In the USA itself, “The US position remains unchanged with respect to the territorial integrity and sovereignty of Georgia”, Spokesman for the White House National Security Council Gordon Johndroe stated. “We firmly retain our position and hope that Russia will fulfill her obligations as set out in the ceasefire agreement,” he stressed. The US Senate Foreign Relations Committee, led by Democratic Vice Presidential Candidate Joe Biden, has dedicated a special session to discussion of the Russian aggression. The Russian Federation was heavily criticized, although the Committee said that both sides had made mistakes. The Committee declared that the Russian Federation had adopted aggressive and provocative policies towards Georgia for several years and the US would not allow Russia to use Soviet methods. Meanwhile, Senator Dan Lugar once again raised the issue of granting a MAP to Georgia.
Rumours have spread that a special meeting is being planned between the US and Russian Presidents concerning Georgia, based on a statement made by the US Ambassador to the Russian Federation, but the White House has denied this. Dana Perino, the White House Press Secretary, stated that “she doubts whether the President of the Russian Federation will deliver his speech at the UN Assembly next week.”
Another round of criticism of official Tbilisi was launched by Russian Minister of Foreign Affairs during his annual address to the Federation Council. Sergey Lavrov, condemned Georgia for violating the six point agreement. Lavrov stated that Russian forces will leave the buffer zones as soon as international monitors are placed there, although he stressed that “Georgia is trying to rid itself of its responsibilities under the Sarkozy document.”
Lavrov later accused the UN and EU of assisting official Tbilisi to make amendments in the Sarkozy document which favour it. “The main aim of the Russian Federation is to ensure security in the Caucasus, therefore the agreement between the President of the Russian Federation and his French counterpart should be looked upon as a means of facilitating this. It is the result of successful diplomacy and mediation.” Lavrov added that the special session of the Federation Council had discussed “The international situation in the context of Georgian-South Ossetian and Georgian-Abkhazian relations” and “the role of the Russian Federation in the regulation of regional conflicts and other world crises.” Lavrov particularly stressed the “ambiguity” of the Georgian position, where on the one hand it promises not to use force in Abkhazia and South Ossetia and on the other it claims that these two republics are integral parts of Georgia.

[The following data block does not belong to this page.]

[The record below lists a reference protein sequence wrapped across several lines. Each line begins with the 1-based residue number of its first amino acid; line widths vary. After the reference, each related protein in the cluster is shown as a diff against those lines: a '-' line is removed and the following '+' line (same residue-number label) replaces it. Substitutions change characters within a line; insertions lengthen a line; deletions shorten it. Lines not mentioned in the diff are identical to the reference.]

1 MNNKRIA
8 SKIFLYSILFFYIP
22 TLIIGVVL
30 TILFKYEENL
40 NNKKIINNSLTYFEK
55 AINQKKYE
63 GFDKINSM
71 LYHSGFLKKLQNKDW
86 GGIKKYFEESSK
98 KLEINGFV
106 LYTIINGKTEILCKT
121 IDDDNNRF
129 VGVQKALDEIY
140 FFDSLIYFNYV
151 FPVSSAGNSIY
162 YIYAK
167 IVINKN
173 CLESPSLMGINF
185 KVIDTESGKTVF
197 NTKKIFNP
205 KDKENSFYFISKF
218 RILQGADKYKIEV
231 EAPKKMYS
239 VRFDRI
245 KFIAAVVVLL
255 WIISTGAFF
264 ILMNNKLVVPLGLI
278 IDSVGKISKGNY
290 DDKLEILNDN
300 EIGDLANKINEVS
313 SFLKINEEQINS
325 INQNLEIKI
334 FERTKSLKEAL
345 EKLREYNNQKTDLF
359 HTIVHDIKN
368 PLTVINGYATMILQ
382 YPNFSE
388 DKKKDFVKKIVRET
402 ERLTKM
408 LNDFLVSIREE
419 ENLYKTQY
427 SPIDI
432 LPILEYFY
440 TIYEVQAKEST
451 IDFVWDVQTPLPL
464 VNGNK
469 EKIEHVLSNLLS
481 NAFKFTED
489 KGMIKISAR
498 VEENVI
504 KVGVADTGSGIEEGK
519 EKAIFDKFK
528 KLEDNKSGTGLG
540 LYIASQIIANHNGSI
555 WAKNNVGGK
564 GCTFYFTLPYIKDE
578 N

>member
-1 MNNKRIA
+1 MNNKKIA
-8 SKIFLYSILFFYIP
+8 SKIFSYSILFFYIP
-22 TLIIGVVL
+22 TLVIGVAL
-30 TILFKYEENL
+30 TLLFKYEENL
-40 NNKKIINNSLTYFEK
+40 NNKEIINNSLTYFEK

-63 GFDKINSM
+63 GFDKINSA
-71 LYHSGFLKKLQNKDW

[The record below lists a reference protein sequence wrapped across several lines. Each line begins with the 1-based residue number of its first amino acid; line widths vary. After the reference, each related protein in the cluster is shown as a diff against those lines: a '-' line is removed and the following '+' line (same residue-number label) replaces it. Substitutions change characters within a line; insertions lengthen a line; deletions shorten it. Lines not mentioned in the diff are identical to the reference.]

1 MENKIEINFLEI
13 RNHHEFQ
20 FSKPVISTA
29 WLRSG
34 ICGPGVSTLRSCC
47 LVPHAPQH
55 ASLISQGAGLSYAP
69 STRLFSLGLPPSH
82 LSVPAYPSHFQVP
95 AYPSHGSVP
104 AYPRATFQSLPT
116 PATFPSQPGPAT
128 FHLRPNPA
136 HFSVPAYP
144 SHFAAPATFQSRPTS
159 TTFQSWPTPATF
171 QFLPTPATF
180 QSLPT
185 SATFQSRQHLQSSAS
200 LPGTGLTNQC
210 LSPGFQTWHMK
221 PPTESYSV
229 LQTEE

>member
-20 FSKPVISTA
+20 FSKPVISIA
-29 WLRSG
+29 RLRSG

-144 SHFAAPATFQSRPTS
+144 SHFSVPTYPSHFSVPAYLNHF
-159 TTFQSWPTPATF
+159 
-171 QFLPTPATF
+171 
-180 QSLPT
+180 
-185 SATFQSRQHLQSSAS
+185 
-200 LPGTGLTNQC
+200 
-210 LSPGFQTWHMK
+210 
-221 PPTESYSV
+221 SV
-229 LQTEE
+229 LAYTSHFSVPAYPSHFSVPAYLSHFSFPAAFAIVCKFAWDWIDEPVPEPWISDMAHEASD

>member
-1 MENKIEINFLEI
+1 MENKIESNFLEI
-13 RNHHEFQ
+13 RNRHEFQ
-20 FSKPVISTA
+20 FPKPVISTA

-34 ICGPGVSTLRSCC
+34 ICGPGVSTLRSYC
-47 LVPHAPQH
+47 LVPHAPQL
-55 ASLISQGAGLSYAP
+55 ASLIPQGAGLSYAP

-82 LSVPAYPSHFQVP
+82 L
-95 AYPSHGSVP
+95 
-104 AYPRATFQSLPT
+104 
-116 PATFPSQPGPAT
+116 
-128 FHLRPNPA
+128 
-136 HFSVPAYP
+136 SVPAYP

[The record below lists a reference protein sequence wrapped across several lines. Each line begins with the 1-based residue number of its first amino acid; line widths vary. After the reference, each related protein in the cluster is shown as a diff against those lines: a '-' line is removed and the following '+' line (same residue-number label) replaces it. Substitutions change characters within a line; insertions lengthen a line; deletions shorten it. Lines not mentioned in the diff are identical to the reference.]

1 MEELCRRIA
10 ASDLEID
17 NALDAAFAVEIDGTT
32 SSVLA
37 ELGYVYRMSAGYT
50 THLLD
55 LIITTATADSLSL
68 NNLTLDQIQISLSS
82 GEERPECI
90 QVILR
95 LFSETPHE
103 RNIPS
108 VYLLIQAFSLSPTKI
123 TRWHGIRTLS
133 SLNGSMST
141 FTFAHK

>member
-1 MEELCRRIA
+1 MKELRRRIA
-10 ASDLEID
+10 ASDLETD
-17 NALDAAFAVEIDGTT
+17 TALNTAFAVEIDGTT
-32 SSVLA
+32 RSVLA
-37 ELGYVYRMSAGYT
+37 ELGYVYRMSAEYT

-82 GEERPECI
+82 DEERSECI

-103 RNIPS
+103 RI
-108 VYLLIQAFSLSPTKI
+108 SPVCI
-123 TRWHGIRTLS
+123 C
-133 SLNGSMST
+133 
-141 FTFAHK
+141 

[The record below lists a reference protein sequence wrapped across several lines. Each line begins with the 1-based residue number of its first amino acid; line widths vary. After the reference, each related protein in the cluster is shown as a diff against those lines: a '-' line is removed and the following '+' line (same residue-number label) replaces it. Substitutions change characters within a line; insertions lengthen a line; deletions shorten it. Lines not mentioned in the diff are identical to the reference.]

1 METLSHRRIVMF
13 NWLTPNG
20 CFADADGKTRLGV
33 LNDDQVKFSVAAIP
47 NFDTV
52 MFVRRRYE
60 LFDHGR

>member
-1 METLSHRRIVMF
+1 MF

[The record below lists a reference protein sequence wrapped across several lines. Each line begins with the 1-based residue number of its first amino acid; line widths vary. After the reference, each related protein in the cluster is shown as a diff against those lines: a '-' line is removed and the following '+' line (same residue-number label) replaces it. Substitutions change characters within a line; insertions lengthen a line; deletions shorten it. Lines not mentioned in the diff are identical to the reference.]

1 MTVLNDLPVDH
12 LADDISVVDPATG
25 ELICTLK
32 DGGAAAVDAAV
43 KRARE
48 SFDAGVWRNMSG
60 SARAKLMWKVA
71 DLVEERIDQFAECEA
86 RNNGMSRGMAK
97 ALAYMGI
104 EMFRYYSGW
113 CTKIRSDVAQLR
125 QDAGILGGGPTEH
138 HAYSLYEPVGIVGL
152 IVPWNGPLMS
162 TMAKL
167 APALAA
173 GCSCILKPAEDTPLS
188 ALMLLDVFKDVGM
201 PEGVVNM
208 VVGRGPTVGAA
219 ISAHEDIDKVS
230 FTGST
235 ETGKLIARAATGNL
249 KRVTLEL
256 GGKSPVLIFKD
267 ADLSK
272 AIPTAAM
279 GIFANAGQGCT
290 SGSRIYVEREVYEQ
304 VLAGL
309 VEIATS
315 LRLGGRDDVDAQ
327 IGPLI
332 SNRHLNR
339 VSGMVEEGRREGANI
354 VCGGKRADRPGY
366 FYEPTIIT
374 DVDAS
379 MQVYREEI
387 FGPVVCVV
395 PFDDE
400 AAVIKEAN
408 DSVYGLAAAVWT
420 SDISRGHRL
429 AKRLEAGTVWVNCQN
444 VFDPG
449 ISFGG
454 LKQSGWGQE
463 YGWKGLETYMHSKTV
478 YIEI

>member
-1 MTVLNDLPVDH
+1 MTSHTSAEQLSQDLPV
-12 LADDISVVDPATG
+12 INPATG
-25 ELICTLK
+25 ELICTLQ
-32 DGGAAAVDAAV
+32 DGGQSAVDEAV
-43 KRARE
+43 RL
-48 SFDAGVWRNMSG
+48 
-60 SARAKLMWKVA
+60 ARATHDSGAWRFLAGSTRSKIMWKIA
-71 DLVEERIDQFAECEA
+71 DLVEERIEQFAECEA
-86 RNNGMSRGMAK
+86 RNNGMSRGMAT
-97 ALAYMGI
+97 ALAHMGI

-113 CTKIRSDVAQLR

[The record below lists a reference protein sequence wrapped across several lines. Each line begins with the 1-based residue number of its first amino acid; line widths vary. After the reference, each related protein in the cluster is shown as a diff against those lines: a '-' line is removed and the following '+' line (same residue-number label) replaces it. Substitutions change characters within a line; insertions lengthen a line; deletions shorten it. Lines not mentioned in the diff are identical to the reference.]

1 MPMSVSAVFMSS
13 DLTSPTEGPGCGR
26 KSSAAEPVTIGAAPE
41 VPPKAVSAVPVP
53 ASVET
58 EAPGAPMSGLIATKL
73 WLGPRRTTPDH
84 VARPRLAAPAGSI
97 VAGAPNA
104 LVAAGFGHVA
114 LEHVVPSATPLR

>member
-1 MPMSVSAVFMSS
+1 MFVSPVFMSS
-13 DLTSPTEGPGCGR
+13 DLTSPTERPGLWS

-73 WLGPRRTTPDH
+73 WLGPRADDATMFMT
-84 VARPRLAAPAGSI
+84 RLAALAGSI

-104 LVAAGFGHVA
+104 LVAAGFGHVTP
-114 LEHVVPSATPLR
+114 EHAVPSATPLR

Russia is also expecting alterations in its relations with NATO. A special report on this issue will be presented to Moscow by the Permanent Representative of the Russian Federation to NATO Dmitry Rogozin. As he departed for the Russian capital he stated, “I am travelling to Moscow to inform the Minister of Foreign Affairs, the Defence Minister, as well as representatives of the President’s Administration of possible changes in NATO’s attitude towards Moscow,” Rogozin said.
The Parliament of Georgia has begun to prepare a new report concerning the Russian occupation, in order to clarify once again who started the war. Testimonials are being collected by the Parliamentary Committee for the Restoration of Territorial Integrity. The developments since January 2008 and Russian actions prior to the war are outlined in some detail. The head of the Committee, Shota Malashkhia, will send the report to international organizations.